This is not a reply to Seth Godin’s post. While his post triggered this, the usage of the term Marketing is different between the two articles. To me, Mr. Godin’s article’s use of marketing reads more about marketing communication and messaging. I cannot agree more on the need to present the message in more interesting and acceptable format than just gobs of facts and data. We cannot hope that the rational automatons will figure it out, years of behavioral economics research has shown that we are anything but rational.
Marketing, to me, means strategic marketing – activities that come way before we get to messaging. Like choosing the segment to target, the product versions to deliver, the pricing strategy and how to reach these customers. This article is about that definition of marketing. However, Mr. Godin’s use of the phrase “Evidence Based Marketing” for a messaging tactic will create confusion in the minds of many. Using data and facts in messaging is a tactic, it is not Evidence Based Management.
Evidence based marketing is flawed, it is rife with multiple errors. The common error types are
Environmental Errors: Context and environment collude to further muddy the water by tricking our eyes, minds and tools. Due to no fault of our own we see mountains when there aren’t any (like John Ross’ Croker Mountains).
Observer Effect: Call it Heisenberg uncertainty principle or Hawthorne Effect. The very act of reading the data can taint it.
Methodological Errors: Call it sampling error or survey error, our methods of data collection are inadequate. They introduce their own errors that are sometimes unquantifiable.
Data Collection Errors: We do not know what or how to measure. We ask the wrong survey question or add the wrong stimulus but treat the received data as answer to the question we had in mind.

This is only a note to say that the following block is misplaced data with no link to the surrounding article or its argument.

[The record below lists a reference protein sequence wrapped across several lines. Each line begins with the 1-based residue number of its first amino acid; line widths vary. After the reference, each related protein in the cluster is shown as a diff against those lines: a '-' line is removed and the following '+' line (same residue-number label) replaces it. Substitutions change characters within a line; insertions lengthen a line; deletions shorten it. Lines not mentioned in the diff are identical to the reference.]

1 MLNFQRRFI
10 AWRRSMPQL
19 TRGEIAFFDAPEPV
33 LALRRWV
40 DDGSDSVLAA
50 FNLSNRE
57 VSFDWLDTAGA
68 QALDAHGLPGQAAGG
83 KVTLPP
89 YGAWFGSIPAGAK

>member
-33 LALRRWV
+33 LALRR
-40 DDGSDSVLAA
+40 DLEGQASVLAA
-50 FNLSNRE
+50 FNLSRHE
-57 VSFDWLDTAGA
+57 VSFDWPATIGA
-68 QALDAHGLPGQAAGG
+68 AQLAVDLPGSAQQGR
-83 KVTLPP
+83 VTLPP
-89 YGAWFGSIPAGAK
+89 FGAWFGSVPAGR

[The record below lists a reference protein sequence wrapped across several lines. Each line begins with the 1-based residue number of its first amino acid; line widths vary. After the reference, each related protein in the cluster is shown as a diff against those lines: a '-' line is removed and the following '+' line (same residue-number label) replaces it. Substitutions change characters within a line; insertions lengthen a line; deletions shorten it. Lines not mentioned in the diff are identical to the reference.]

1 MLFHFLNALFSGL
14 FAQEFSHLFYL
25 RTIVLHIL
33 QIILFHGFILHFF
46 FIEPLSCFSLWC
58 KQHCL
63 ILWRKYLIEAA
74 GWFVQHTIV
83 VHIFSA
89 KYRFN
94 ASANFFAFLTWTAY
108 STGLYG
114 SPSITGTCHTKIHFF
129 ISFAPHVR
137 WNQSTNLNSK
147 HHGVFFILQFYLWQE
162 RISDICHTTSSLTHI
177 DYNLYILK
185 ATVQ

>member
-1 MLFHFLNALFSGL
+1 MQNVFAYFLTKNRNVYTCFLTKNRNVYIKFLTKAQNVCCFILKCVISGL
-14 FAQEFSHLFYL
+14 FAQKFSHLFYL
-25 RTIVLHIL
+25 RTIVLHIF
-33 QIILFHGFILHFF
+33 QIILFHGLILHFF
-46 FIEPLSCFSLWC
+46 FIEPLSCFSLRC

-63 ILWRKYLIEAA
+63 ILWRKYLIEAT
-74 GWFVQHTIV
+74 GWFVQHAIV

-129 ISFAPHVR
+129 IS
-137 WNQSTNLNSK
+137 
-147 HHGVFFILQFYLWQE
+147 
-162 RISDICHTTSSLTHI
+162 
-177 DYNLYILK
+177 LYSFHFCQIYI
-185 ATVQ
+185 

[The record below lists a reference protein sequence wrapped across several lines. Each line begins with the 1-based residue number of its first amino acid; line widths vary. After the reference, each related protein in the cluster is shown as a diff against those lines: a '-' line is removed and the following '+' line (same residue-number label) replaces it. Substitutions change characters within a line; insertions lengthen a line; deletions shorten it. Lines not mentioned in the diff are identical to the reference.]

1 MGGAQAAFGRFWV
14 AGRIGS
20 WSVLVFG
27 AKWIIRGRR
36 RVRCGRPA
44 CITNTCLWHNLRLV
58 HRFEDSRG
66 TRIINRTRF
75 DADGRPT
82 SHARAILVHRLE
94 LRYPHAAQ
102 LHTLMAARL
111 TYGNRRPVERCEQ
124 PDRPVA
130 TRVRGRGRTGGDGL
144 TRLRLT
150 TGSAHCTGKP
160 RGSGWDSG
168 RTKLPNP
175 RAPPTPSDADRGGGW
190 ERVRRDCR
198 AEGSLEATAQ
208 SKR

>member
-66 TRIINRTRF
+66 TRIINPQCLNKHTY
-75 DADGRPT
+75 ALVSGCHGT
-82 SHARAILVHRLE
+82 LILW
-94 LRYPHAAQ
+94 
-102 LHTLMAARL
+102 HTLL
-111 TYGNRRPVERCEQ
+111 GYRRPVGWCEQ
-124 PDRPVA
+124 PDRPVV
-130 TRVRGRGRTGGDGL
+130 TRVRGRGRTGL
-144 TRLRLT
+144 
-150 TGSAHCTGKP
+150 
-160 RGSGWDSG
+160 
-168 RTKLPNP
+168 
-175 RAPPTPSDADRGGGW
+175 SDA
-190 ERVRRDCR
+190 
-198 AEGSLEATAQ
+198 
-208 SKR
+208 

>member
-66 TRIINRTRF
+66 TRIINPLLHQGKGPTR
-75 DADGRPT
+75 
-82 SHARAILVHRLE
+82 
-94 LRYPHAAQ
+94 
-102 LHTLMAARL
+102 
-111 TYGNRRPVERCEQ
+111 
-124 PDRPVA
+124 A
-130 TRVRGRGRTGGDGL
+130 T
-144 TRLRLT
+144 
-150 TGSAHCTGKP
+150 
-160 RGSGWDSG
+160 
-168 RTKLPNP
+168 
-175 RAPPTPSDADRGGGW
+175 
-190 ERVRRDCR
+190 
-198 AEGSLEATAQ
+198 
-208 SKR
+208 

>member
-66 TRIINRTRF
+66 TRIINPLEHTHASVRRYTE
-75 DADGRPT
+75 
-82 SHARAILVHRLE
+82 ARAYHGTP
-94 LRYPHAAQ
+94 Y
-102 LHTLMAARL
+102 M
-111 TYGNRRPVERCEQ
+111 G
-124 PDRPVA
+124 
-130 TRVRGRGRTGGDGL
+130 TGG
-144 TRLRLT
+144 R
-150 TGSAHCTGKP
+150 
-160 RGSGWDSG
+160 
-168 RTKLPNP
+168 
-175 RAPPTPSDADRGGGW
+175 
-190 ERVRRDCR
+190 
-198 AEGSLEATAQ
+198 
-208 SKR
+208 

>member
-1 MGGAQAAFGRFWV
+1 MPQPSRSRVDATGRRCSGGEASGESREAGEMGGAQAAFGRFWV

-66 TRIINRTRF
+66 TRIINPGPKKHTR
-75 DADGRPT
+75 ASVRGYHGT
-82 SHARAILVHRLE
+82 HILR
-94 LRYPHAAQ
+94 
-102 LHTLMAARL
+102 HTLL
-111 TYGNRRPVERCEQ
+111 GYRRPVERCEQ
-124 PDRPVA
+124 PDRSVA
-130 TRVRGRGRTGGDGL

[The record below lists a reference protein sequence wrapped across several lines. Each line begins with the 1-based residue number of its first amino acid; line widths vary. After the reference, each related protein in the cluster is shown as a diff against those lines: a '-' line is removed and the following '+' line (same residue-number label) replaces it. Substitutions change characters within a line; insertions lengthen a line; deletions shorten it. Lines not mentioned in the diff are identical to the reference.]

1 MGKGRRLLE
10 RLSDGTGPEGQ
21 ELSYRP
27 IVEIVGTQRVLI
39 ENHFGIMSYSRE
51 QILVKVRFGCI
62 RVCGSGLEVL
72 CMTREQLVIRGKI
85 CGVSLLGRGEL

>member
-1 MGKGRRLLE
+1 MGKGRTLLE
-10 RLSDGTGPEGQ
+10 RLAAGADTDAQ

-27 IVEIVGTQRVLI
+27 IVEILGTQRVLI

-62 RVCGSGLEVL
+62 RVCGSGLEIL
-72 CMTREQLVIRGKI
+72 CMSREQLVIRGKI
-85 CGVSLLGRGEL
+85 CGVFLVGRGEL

Analysis Errors: Test for statistical significance is flawed and misused. Not just Type-I and II errors, the very method of hypothesis testing is flawed. We collect data conditioned on the hypothesis being true and declare, “since data fit the hypothesis we conditioned to be true, the hypothesis is true”. We take comfort, wrongly, in using lower p-values. When data fit the hypothesis we stop, ignoring the fact that data can fit any number of hypotheses.
More Analysis Errors: We take comfort in adopting more rigorous and computationally intensive analytical methods. We treat correlation as causation and even regression as causation, look to the past to guide the future. We ignore lurking variables that could explain common causation.
The alternative is rife with errors that are not easy to see or measure – Cognitive errors. We suffer from multiple cognitive biases like Recency Effect, Availability Bias, Selection Bias and Survivorship Bias.Worse, the alternative rely on Commitment Bias and Agreement Bias (peer pressure) to push through a version of truth. Here the truths are unfalsifiable and it is forbidden to look for falsifiable evidence. Anyone stepping outside the accepted norm is labeled and shamed into compliance.
Evidence Based Marketing is flawed but it is clear and explicit about the flaws and lets the decision maker be the judge. The good practitioners know its flaws and bad ones cannot overlook it for too long.
Evidence Based Marketing eliminates the need for a charismatic leader and survives across leadership changes. The Alternative relies on the words and presence of the leader and the methods change when leadership changes. One myth is replaced by another.Both Evidence Based Marketing and its Alternative will take us to Madagascar but will try to tell us it is actually San Diego. Evidence Based Marketing would do that with data selection error, Alternative will just tell with authority.
When uncovering new data shows otherwise, Evidence Based Marketing will reduce its certainty and state the likelihood that its prediction is correct.
Evidence Based Marketing is about forming a repeatable and falsifiable theory. The practitioners know that their is theory is true only because there isn’t data to prove it otherwise.
Which pill is it going to be for you?
3 thoughts on “The Real Limitations of Evidence Based Marketing”
Comments are closed.